Author(s): Vestal DJ, Jeyaratnam JA
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Abstract Originally identified by their unusual ability to bind guanosine monophosphate (GMP) nucleotide agarose, the guanylate-binding proteins (GBPs) were used extensively to promote our understanding of interferon-induced gene transcription and as markers of interferon responsiveness. Structural and biochemical analyses of human GBP-1 subsequently demonstrated that the GBPs are a unique subfamily of guanosine triphosphatase (GTPases) that hydrolyze guanosine triphosphate (GTP) to both guanosine diphosphate (GDP) and GMP. As members of the larger dynamin superfamily of GTPases, GBPs exhibit such properties as nucleotide-dependent oligomerization and concentration-dependent GTPase activity. Recently, progress has been made in assigning functions to members of the GBP family. While many of these functions involve protection against intracellular pathogens, a growing number of them are not directly related to pathogen protection. It is currently unclear how the unusual properties of GBPs contribute to this growing list of functions. As future studies uncover the molecular mechanism(s) of action of the GBPs, we will gain a greater understanding of how individual GBPs can mediate what currently appears to be a divergent set of functions.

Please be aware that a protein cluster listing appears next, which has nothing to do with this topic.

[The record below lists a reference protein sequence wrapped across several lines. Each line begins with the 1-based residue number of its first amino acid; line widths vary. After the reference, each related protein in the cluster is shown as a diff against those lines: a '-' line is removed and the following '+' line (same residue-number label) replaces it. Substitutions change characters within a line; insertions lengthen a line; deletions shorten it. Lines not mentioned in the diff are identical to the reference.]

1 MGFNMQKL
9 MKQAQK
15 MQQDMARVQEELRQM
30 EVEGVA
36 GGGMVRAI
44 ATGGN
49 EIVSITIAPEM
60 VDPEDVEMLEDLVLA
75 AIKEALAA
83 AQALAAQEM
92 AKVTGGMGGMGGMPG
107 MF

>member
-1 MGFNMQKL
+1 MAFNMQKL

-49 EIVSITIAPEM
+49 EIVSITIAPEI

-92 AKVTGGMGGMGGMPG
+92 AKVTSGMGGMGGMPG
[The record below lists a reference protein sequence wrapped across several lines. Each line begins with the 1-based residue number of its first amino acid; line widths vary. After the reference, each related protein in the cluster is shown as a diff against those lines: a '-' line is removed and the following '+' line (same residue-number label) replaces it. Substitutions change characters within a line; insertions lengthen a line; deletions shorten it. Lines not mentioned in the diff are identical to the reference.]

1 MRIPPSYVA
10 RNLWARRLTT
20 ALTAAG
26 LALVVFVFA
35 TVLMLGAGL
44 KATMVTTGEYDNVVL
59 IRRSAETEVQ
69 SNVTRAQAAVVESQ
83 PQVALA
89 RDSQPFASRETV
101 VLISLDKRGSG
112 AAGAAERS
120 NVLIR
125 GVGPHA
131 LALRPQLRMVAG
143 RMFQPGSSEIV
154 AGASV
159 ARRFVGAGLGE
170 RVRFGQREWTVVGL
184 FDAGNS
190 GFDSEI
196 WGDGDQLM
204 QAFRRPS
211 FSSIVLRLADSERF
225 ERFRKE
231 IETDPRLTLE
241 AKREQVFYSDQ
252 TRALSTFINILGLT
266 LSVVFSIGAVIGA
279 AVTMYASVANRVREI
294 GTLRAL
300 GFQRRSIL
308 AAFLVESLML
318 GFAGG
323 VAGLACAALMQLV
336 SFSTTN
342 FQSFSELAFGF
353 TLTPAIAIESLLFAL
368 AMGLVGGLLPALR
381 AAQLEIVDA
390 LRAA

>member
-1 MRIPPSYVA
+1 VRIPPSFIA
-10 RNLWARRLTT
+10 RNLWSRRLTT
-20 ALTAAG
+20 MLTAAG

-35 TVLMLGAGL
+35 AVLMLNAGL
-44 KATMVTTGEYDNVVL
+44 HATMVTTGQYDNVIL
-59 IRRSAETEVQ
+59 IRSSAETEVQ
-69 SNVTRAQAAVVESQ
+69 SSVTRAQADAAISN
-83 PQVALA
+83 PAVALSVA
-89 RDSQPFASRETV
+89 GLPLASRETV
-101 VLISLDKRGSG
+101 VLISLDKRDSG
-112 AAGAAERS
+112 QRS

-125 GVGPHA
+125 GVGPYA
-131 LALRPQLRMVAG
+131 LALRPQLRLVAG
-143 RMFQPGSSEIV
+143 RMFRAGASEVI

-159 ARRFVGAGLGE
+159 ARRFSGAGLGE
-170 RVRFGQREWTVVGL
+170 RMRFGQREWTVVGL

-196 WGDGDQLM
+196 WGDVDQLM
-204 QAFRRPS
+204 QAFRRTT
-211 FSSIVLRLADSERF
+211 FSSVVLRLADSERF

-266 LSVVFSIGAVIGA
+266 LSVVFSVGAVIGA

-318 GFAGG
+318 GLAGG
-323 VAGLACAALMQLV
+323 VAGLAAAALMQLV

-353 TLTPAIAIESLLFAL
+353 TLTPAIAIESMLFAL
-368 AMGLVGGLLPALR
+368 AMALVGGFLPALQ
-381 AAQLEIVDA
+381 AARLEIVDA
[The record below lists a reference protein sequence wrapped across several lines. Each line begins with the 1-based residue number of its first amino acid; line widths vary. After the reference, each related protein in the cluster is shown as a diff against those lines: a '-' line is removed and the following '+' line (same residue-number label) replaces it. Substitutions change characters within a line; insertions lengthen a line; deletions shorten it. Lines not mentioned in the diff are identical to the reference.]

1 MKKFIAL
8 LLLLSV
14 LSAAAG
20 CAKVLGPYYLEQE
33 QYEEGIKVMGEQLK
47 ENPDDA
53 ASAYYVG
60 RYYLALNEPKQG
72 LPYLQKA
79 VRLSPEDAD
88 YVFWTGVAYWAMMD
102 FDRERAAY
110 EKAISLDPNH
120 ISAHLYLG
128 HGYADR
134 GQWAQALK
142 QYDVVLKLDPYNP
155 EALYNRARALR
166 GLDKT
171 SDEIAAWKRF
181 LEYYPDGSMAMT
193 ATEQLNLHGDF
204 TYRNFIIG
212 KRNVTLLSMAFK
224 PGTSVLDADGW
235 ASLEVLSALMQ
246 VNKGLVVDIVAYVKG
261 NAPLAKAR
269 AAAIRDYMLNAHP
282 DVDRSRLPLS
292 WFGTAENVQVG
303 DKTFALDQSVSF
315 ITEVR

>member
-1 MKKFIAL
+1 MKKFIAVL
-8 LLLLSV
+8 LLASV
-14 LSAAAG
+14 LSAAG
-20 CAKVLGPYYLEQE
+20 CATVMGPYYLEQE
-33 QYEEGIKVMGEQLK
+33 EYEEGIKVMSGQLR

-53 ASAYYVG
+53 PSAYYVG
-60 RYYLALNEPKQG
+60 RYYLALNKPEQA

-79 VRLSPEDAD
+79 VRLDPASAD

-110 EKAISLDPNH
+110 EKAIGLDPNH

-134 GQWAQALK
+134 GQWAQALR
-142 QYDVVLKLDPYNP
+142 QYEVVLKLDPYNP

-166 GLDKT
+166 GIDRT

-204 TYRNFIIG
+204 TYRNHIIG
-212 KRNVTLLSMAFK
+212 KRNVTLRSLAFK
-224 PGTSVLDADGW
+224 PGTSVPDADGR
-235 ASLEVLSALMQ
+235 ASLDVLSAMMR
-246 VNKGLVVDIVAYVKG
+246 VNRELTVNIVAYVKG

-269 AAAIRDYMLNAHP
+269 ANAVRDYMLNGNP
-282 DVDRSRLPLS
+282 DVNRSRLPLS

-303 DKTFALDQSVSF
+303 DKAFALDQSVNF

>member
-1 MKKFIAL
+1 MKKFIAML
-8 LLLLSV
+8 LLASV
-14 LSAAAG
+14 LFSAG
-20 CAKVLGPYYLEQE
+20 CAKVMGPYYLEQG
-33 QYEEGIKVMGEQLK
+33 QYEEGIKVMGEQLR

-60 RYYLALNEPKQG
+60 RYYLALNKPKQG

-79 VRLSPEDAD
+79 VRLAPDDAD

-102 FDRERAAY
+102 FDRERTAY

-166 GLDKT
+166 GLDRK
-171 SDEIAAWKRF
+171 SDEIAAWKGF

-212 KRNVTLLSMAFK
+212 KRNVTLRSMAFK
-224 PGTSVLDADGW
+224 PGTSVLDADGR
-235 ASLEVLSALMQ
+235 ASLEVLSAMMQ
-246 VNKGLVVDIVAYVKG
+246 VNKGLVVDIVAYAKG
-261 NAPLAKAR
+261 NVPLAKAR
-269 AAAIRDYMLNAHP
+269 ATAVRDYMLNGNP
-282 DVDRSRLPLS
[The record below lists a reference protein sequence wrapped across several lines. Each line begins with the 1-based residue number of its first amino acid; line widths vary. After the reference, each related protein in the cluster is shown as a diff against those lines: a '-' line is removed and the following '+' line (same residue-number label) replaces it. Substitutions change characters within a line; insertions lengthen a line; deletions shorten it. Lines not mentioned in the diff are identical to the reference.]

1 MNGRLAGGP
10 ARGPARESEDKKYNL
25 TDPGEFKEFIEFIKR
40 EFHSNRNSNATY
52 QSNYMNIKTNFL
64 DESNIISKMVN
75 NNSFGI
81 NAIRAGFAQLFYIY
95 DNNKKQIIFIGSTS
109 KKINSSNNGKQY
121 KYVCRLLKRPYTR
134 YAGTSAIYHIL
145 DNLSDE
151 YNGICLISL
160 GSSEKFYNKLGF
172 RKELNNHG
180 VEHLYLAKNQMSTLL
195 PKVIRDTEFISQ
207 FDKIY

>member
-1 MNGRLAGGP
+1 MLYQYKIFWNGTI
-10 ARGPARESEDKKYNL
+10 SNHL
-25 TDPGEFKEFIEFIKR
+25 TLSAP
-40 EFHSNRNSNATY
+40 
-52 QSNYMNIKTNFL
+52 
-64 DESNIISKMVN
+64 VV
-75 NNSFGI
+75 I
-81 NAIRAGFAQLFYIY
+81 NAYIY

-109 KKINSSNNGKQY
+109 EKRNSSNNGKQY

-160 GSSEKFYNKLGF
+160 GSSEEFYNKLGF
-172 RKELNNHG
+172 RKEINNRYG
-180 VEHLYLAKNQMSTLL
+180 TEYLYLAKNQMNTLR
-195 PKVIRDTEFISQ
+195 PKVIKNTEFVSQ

This article was published in J Interferon Cytokine Res
and referenced in Journal of Clinical & Cellular Immunology